I will not make any film that I can’t run away from. For example, I saw this film The Whistleblower. If I had made The Whistleblower I would have never made a movie again because I don’t know how to delve into a subject like that, understand it, and then just walk away from it. I would not be able to walk away.

 

When you look back at your films, do they also reflect what phase of life you were in when you made them?

 

When I look back, yes. But that wasn’t the intention. I don’t think I would have been able to handle Kahaani, when I was making Jhankaar… , in terms of understanding the characters. It doesn’t necessarily reflect what I was going through at that point of time but what I saw around me, yes. When I was thinking of Kahaani, I saw love had changed hugely as a concept, in terms of how the youth today understands it, from what it was when I was making Jhankaar... And that is something I wanted to explore. Today’s kids will accept a younger man falling in love with an older, pregnant woman more easily. It isn’t a radical idea for them.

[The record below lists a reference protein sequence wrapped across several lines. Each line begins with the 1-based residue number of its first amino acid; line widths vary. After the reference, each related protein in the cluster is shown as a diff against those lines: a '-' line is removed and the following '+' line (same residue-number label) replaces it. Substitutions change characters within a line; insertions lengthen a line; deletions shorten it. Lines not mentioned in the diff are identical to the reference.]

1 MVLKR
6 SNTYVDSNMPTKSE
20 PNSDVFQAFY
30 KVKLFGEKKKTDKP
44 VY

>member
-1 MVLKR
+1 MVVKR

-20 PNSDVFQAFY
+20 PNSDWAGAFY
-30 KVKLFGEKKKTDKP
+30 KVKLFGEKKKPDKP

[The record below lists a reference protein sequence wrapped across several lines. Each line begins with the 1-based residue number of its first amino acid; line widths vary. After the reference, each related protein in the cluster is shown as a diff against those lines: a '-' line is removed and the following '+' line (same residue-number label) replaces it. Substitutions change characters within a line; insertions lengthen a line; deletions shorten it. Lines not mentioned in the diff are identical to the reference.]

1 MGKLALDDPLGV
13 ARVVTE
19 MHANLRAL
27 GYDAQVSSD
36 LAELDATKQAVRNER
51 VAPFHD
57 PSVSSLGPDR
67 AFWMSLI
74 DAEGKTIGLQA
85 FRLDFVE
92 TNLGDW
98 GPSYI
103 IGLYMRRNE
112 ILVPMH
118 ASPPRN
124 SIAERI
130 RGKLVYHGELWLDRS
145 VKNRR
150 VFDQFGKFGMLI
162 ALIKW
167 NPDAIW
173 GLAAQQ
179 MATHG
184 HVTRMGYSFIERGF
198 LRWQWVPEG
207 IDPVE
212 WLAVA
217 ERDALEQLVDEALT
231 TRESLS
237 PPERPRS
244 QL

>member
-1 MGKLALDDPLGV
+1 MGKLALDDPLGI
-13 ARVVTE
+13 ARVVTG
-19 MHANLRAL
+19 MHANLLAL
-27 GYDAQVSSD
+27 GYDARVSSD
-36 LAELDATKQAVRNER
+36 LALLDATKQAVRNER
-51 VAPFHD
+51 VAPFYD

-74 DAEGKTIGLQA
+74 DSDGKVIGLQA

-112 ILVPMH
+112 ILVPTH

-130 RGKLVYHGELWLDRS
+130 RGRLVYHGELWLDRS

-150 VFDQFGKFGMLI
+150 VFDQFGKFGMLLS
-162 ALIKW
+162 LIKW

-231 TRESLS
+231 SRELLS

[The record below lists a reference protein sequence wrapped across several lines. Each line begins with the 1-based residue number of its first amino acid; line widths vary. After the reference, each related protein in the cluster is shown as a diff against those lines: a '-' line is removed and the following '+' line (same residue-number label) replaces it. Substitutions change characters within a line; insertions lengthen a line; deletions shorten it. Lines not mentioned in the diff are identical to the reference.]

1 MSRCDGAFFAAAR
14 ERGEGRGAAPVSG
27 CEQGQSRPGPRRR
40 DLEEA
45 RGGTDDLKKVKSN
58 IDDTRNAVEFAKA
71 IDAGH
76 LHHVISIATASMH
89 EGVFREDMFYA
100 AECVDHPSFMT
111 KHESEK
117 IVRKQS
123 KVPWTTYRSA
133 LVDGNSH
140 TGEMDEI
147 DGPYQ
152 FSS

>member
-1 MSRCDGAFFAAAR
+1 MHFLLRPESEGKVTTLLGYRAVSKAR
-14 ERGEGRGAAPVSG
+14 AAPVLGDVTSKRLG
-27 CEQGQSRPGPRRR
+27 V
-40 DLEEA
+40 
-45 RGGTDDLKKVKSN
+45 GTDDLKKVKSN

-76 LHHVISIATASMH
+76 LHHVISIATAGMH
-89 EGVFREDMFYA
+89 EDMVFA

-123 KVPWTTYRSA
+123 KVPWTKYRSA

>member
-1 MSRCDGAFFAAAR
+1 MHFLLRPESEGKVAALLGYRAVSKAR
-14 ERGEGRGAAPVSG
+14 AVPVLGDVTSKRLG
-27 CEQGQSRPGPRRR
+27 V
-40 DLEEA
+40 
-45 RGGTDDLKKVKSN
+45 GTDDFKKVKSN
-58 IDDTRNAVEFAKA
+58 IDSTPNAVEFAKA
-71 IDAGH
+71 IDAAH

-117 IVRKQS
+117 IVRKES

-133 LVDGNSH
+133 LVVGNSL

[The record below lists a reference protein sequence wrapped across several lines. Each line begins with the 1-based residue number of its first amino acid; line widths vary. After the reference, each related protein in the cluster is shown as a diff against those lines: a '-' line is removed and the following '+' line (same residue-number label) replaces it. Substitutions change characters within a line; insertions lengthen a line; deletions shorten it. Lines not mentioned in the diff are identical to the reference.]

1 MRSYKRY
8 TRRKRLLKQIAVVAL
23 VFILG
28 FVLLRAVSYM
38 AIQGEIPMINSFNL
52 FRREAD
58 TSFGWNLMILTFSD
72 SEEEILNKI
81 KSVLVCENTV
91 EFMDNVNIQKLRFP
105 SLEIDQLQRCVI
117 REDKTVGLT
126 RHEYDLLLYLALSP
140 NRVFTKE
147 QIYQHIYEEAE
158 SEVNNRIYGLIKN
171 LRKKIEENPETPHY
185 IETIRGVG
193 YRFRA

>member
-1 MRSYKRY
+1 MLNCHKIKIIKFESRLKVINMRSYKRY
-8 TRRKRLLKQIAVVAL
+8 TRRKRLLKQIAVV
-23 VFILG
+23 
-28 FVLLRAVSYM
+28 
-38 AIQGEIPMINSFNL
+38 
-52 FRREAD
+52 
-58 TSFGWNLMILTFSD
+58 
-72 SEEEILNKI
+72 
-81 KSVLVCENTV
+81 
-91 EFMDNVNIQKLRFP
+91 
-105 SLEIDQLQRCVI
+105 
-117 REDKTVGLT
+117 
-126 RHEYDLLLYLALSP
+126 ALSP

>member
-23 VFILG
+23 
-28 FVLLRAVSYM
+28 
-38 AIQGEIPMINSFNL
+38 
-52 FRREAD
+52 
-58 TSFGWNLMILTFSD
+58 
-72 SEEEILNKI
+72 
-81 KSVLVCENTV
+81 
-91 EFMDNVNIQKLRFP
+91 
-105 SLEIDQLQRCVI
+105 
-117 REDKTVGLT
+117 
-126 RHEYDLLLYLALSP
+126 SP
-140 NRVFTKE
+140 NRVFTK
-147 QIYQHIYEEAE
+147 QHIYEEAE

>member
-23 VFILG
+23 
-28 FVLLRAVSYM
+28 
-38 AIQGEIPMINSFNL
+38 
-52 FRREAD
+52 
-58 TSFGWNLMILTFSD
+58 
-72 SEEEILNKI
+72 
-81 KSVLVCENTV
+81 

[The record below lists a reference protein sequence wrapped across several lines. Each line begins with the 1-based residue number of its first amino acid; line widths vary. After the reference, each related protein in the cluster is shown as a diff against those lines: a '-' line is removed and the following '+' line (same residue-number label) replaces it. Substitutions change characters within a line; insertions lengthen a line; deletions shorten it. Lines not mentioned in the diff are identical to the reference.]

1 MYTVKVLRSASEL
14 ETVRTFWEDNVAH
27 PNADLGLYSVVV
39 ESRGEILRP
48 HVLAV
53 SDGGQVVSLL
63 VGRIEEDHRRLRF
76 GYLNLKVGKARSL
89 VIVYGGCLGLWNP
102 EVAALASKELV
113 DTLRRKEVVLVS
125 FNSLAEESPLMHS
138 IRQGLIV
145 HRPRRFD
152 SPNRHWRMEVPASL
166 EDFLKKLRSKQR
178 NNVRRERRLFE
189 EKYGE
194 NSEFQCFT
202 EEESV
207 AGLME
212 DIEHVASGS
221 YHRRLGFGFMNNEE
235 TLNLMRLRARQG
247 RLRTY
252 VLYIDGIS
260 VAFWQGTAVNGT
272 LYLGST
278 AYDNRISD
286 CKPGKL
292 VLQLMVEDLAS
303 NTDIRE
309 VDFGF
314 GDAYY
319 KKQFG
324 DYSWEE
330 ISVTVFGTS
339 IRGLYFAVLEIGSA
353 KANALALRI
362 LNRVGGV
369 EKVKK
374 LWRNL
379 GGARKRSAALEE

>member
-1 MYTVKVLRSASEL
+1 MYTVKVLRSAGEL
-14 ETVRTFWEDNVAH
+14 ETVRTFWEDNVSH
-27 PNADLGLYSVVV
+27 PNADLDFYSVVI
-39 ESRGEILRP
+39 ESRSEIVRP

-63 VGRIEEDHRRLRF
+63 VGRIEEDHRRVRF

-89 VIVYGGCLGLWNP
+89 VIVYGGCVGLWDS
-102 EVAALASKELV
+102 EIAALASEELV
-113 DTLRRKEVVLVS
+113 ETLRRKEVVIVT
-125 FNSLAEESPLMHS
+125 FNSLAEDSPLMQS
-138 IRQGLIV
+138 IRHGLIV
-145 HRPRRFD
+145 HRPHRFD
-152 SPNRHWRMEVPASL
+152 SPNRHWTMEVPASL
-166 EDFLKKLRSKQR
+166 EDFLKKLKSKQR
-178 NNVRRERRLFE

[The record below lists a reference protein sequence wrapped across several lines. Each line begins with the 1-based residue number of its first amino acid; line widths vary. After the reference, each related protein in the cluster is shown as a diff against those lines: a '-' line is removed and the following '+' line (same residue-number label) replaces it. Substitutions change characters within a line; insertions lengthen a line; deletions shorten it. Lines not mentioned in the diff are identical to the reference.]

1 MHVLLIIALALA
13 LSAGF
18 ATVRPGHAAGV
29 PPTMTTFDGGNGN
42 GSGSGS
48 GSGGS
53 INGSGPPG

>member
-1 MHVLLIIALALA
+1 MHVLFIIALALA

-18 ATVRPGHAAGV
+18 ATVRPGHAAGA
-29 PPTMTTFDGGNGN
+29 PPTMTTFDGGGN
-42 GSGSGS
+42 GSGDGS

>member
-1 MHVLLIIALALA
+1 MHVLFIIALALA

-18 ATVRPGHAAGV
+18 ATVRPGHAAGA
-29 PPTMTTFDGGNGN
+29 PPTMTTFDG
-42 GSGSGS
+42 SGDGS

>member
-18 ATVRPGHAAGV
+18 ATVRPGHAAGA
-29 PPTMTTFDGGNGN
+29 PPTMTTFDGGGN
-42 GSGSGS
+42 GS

You’re saying love has changed, or the moral codes have changed?

 

I think acceptance has changed, in terms of the various forms of love. There are no boundaries like sex (only) post marriage, (no) living-in etc. For example, when I was doing Home Delivery, I wanted to show a live-in relationship. In the film Vivek (Oberoi)’s character is living in with Ayesha (Takia)’s character. At the time I did that I believed it would be accepted. Earlier that would not have been the case. She would have been seen as a slut. But now all these thoughts are changing. I mean I’ll be stupid to stick to those norms which existed once, you know. I have to keep changing with the thoughts of what my audience is… of what I think at least, of what they are.